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Estate of Ursua v. Alameda County Medical Center


November 9, 2005



The opinion of the court was delivered by: Bernard Zimmerman United States Magistrate Judge

Plaintiffs, the estate and family of Dr. Erlinda Ursua, filed this action pursuant to 42 U.S.C. § 1983 against defendant Alameda County Medical Center (the "Medical Center"), alleging a violation of Dr. Erlinda Ursua's Fourteenth Amendment rights. They also sued Alameda County (the "County") and ABC Security Service, Inc. ("ABC") for negligence.*fn1 Now before me is the County's motion for summary judgment. For a full description of the material facts, see the Order Granting Defendant Alameda County Medical Center's Motion for Summary Judgment.

In response to plaintiffs' claim, the County has asserted design immunity under California Government Code § 830.6. Design immunity is a complete affirmative defense to plaintiff's negligence claim. If the County demonstrates it is entitled to design immunity, recovery may be denied regardless of the evidence presented relating to a defective design. Bane v. State of California, 208 Cal. App. 3d 860, 866 (1989). Whether a public body is entitled to design immunity is a question of law for the court to decide. Mozzetti v. City of Brisbane, 67 Cal. App. 3d 565, 573 (1977).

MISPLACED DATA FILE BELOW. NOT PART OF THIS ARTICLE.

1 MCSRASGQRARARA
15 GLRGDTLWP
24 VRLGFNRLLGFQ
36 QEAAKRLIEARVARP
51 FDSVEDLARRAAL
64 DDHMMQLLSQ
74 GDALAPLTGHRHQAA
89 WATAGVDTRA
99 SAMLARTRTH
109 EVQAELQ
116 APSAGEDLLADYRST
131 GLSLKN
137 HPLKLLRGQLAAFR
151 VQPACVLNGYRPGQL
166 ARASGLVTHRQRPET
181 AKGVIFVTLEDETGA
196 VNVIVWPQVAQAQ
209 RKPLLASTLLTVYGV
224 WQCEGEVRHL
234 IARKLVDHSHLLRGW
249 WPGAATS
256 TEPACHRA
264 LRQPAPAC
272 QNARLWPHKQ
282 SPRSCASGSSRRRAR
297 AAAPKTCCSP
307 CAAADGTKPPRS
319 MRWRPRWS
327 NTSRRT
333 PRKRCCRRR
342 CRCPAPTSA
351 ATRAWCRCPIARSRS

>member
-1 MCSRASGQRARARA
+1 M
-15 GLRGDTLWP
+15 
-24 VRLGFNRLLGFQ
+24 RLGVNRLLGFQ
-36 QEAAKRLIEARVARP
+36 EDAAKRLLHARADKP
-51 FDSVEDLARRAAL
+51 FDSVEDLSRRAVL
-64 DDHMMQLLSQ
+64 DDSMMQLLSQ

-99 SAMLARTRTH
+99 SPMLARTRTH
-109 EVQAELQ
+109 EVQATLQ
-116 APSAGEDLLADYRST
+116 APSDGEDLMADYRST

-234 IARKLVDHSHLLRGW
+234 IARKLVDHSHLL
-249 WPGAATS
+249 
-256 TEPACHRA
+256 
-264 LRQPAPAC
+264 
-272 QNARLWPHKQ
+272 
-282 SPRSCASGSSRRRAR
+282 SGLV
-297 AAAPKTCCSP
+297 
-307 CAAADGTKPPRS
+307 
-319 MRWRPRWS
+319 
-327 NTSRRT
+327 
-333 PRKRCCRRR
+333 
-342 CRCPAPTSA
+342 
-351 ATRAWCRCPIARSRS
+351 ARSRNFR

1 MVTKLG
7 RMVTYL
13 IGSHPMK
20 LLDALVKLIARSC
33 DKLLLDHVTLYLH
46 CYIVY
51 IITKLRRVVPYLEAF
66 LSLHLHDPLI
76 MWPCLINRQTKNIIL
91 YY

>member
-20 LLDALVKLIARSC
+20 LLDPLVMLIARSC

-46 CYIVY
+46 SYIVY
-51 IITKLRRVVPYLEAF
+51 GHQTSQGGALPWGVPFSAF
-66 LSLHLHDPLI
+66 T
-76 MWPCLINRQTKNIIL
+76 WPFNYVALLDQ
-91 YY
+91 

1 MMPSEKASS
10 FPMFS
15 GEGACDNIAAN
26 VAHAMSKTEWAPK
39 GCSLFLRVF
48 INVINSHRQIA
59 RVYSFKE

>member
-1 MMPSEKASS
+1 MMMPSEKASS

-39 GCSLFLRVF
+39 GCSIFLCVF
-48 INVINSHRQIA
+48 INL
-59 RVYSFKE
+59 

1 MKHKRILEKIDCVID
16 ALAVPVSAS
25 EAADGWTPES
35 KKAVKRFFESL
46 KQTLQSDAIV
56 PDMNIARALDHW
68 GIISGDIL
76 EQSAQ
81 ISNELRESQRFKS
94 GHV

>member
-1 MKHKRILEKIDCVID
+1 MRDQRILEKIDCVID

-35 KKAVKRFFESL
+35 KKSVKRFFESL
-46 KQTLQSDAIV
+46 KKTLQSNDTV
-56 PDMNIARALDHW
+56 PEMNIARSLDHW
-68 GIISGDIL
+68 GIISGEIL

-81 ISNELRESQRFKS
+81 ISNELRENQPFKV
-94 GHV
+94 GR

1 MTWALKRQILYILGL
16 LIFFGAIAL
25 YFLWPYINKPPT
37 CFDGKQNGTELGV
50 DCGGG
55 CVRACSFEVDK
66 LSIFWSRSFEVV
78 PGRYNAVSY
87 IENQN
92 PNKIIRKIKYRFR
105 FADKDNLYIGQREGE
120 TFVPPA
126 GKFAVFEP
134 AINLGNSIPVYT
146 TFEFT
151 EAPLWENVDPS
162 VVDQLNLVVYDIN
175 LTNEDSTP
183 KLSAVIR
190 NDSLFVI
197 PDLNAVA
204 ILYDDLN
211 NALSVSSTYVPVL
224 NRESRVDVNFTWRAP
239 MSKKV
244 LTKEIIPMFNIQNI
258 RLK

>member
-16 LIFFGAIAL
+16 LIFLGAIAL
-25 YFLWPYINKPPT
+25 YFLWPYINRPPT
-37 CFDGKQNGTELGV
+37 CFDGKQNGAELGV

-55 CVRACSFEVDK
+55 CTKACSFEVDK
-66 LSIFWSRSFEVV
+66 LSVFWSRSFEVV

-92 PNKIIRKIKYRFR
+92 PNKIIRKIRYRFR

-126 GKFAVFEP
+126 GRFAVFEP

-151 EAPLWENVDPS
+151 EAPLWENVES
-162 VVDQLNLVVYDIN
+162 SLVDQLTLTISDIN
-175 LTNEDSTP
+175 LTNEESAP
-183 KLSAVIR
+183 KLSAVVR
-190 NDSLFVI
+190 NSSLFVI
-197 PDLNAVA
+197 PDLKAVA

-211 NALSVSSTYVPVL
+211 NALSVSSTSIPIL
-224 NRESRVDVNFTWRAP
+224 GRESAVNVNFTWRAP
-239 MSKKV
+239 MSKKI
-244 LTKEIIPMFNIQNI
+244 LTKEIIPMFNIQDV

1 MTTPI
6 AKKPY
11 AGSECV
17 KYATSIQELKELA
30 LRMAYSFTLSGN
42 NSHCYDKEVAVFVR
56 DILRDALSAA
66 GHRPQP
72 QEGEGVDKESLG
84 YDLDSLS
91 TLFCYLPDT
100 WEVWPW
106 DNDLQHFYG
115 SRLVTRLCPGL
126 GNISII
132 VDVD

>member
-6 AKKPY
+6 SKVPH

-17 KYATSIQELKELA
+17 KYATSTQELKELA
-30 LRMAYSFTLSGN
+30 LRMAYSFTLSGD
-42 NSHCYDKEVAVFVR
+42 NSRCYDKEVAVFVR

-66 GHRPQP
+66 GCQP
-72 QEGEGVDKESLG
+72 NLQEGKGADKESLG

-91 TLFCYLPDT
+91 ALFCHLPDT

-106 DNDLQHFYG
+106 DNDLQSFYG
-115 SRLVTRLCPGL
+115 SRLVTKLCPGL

The three elements of design immunity are: (1) the causal relationship between the design and the accident; (2) the discretionary approval of the design prior to construction; and (3) substantial evidence supporting the reasonableness of the design. Hefner v. County of Sacramento, 197 Cal. App. 3d 1007, 1014 (1988). The County bears the burden of establishing all of the elements. Mozzetti, 67 Cal. App. 3d at 574.

Plaintiffs and the County agree on the first element of design immunity; there was a causal relationship. Plaintiff contends that the defective design of the John George Psychiatric Pavilion (the "JGPP"), in particular, the isolation of Room B18 (also known as Room 1319), where Dr. Ursua conducted the history and examination of Pavon, contributed to Dr. Ursua's death (Joint Statement of Undisputed Facts ("UF") 16-17). The second element is also established. It is undisputed that the Board of Supervisors of Alameda County approved as recommended the design of the JGPP, which included the location and placement of Room B18 and the presence of the panic button in Room B18, by resolution R-89-123 (UF 20; Wilson Decl., Exh. A, Summary Action Minutes at 3).

Plaintiffs dispute the County has satisfied the third element of design immunity, that substantial evidence supports the reasonableness of the design.*fn2 Plaintiffs argue that the County must show the architects or other decision-makers specifically discussed and approved the safety and location of Room B18. I disagree. Requiring discussion and consideration of the safety of each room in the JGPP to show reasonableness of the design is not only impractical, it runs counter to the rationale behind design immunity.

As for plaintiffs' arguments regarding the substantial evidence of the reasonableness of the design, I focus on two points. First, the presence of panic buttons in the rooms is evidence that the architects did consider staff safety, as well as other objectives of staffing, space and cost efficiencies and effective treatment, in designing the building.